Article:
Cavalry FC defender Mason Trafford (5) and Forge FC midfielder Tristan Borges (19) battle for the ball in the second half during a match at ATCO Field, Spruce Meadows. (Photo: Sergei Belski-USA TODAY Sports).
SANDOR: Smyrniotis, Wheeldon embrace modern game’s new tactical thought
Sometimes, when you cover a Canadian Premier League match, you get homework.
Chatting with Cavalry FC coach Tommy Wheeldon Jr. ahead of Saturday’s fall-season-title-clinching 3-1 win over FC Edmonton, we got onto the topic of modern tactics. And he talked about Universality, by Matthew Whitehouse, a book which looks at the history of soccer tactics, and where the game is going in the future.
Wheeldon Jr.’s Cavalry have openly embraced modern soccer; that is, it’s more about how you play rather than simply talking about formations.
Numbers such as 4-2-3-1 and 4-3-3 and 4-4-2 have become less important, while terms such as “overloads” “pressure” and “blocks” are the watchwords. Teams can’t stick with tried and true formations. They have to constantly change. And, because of that, the specialist is a dying breed; players are asked to be able to play multiple positions, so they can adapt to changes within the game.
Think about Cavalry players such as Joel Waterman or Dominick Zator, who can play in defence and in transition. They can play inside and out.
“I’d like to think I’m a modern manager,” Wheeldon said. “We’ve had different outlooks, from a 3-4-3 to a 4-2-3-1, today we played 4-3-3 in the second half. We’ve had inverted wingers up at Forge and a false nine.”
Because of the familiarity CPL teams have with each other, changing things up is vital. Asking players to do things outside of their comfort zones is important. We’ve also seen an example of this in Edmonton, where big target man Easton Ongaro was sometimes asked to play out on the wing.
“You pick a game plan, because when you play each other that many times, you have to have something a little bit special,” Wheeldon said. “I think all players have got to be different and cover ground. Joel Waterman is a prime example, he can play as a centre back, today he played as a pivotal midfielder.
“Malyk Hamilton is a winger when he joined us, he played left back today and right back the other day and played as a false nine another night. I think you just got to have that, that’s the way the game is going, and that’s the future of the game in Canada. We’ve got to catch up to the rest of the world.”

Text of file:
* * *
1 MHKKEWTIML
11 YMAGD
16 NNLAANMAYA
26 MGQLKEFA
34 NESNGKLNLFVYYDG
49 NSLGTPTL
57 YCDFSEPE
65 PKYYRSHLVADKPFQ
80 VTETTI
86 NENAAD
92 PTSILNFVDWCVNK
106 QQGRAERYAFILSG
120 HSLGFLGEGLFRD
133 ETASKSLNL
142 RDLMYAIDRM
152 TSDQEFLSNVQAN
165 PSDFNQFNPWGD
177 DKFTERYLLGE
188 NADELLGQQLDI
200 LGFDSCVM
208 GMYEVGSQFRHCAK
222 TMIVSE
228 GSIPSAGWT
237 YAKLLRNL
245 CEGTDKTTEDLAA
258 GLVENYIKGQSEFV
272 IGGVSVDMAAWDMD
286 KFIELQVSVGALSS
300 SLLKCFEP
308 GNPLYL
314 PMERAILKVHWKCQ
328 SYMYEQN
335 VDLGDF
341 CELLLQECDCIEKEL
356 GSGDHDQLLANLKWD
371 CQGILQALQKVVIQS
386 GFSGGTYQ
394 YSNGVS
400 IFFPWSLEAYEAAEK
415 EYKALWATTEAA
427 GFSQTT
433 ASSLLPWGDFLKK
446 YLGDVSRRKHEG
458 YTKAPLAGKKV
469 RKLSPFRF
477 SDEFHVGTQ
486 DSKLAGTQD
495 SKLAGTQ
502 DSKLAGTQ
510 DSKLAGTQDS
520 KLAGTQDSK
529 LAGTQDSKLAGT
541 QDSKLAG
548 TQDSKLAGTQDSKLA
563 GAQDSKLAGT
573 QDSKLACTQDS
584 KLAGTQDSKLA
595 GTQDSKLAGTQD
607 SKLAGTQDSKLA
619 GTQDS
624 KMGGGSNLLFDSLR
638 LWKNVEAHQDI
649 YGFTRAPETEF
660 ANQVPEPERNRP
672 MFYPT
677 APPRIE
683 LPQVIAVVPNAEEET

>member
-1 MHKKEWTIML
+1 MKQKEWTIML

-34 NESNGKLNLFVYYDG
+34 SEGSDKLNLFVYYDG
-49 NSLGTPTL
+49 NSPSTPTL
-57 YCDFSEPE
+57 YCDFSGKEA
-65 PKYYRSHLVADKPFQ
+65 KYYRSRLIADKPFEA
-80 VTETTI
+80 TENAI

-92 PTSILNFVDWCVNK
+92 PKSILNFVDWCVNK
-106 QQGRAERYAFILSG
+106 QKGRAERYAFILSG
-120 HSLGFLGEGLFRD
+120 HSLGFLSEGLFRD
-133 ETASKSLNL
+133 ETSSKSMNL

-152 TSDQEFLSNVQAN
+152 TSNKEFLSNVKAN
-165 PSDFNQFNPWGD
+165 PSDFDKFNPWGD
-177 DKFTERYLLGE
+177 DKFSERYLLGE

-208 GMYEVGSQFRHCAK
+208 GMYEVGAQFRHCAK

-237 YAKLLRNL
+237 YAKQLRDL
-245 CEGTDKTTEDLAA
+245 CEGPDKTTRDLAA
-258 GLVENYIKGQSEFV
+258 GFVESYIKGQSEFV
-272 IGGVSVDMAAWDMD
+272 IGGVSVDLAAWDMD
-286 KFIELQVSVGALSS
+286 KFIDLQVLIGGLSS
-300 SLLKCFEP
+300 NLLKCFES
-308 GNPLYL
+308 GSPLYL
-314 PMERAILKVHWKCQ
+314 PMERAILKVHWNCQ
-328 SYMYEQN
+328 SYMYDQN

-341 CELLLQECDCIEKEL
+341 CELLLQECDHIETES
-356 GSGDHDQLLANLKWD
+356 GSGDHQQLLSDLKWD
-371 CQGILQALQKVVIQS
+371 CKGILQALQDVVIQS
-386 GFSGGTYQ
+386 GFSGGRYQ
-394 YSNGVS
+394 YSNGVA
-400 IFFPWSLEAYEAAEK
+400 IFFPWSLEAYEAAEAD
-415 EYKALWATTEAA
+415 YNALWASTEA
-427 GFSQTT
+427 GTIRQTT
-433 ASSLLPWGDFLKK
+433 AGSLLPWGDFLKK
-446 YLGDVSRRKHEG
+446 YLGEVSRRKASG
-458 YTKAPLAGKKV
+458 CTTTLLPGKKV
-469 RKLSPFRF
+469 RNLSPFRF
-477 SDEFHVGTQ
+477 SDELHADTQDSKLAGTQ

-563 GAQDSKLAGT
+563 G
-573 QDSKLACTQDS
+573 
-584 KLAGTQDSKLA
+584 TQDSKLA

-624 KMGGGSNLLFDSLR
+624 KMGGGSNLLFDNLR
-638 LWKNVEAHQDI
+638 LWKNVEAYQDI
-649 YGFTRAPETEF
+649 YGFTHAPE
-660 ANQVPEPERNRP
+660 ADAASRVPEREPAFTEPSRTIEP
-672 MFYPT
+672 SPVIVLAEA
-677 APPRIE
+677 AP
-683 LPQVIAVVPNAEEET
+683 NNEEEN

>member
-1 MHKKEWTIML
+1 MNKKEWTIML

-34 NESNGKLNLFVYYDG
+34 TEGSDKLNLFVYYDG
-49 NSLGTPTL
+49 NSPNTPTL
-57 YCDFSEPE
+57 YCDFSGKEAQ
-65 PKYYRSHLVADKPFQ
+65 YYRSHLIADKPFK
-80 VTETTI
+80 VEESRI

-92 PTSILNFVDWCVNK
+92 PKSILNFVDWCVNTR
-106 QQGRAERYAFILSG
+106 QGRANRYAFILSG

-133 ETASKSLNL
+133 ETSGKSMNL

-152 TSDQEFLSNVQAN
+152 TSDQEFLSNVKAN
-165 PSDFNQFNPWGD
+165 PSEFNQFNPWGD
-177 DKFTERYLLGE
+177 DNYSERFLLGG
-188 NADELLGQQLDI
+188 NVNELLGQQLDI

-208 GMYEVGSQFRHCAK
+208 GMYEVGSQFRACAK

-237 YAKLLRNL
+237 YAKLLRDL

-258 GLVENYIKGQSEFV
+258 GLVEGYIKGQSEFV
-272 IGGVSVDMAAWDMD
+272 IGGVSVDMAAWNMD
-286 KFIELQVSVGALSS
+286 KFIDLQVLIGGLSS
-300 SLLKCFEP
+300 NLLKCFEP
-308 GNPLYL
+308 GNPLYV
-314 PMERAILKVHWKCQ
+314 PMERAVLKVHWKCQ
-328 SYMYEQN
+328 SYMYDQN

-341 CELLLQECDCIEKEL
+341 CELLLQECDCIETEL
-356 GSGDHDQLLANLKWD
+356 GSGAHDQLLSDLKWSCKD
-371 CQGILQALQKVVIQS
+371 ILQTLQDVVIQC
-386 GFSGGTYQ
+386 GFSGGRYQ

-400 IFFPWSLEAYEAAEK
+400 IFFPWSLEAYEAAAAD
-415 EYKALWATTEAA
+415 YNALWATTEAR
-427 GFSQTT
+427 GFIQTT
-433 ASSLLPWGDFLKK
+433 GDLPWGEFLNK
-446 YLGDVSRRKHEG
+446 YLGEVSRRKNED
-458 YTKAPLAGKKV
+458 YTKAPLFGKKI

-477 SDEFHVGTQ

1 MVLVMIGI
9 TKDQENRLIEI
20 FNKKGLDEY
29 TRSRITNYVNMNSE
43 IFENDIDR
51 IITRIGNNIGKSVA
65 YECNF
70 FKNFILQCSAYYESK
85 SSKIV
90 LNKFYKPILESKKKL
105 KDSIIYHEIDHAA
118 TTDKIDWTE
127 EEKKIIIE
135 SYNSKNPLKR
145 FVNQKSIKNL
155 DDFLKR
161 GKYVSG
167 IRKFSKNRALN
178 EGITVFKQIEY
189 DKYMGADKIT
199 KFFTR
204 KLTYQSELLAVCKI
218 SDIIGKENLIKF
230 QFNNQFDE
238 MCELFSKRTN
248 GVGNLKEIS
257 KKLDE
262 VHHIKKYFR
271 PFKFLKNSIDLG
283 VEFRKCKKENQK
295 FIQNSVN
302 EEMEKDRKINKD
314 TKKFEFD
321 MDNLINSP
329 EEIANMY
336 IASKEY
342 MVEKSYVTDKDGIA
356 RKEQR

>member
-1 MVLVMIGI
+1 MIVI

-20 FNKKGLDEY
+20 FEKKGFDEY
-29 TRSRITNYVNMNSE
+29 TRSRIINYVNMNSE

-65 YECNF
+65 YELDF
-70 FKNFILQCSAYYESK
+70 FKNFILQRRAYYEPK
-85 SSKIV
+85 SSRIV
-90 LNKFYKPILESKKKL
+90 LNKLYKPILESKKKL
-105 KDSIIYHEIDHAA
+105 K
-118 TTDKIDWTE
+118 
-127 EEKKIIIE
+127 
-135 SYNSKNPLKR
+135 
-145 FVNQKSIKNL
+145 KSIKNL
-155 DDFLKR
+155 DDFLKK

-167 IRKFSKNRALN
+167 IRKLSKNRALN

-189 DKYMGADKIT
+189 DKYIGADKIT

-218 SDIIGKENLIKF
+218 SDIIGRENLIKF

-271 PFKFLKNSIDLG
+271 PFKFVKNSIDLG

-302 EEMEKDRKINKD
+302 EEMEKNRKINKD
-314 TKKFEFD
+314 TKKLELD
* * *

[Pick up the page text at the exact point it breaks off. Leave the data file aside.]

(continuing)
But Wheeldon praised another coach for embracing the new mode of soccer thinking — John Herdman.
As someone who sometimes gets paid to break down soccer formations and tactics, this Canadian Premier League season was fascinating.
This inaugural CPL campaign season only hammered home how much coaches here are embracing the latest in tactical ideas — and if you play a 4-3-3, are you doing it by overloading and pressing, or are you willing to let the opposition have some possession in its own half? Are you essentially targeting a defender or fullback on the other team and double teaming him when he has the ball, much like you might “trap” a player in basketball? Are you, like Cavalry, overloading players on the right wing, creating a numerical advantage on opposition wingers and fullbacks, ensuring that you create 3-v-2 or 2-v-1 situations?
And, do you switch your look between offence and defence? Are you a flowing 4-3-3- going forward, but pack the middle with five when the other team has the ball?
Bobby Smyrniotis, whose Forge side faces the Cavalry in the Canadian Premier League Finals, beginning this weekend in Hamilton, is also embracing soccer’s new tactical thought.
“I think it’s been central to my philosophy for years now, formations slowly dying is the catalyst for how you play, and more importantly becoming principles of play,” Smyrniotis explained. “That’s the one thing we’ve seen over the years at the highest level of the game, because, in the end of the day, it comes down to the movement of the players, the movement in space, and how quickly players can adjust to situations.”
And formations, yup, they’re just numbers, now. They certainly don’t mean what they used to.
“For me, formation is just the basis of something you put to implement the principles of your play,” Smyrniotis offered. “That looks different. You look at Forge FC and one thing everyone will see is a 4-3-3 as a snapshot at the beginning of the game; but that quickly becomes a 3-3-4, or a 3-4-3, or sometimes a 3-2-5 or a 2-3-5 so from a numbers aspect, it’s constantly changing based on the area of the field you’re in, the third of the field you’re in and the quadrants that you look at.
“The most important thing in modern football is the principles of play, in the team and the movements of the players. Each player, each position you have, and what you’re asking of that position throughout the season and in the matches themselves.”
The game is more complex than ever — and, yes, we’re seeing that sophistication in CPL games. And we can expect to see it when the Cavalry, no matter what formation the team uses, brings its infamous “90 minutes of hell” to Hamilton for this weekend’s first leg of Finals 2019.
We’ll see it in how Forge changes how its players are distributed on the pitch as situations change.
Can either Wheeldon or Bobby Smyrniotis, whose teams are wholly familiar with each other, come up with “something a little bit special?”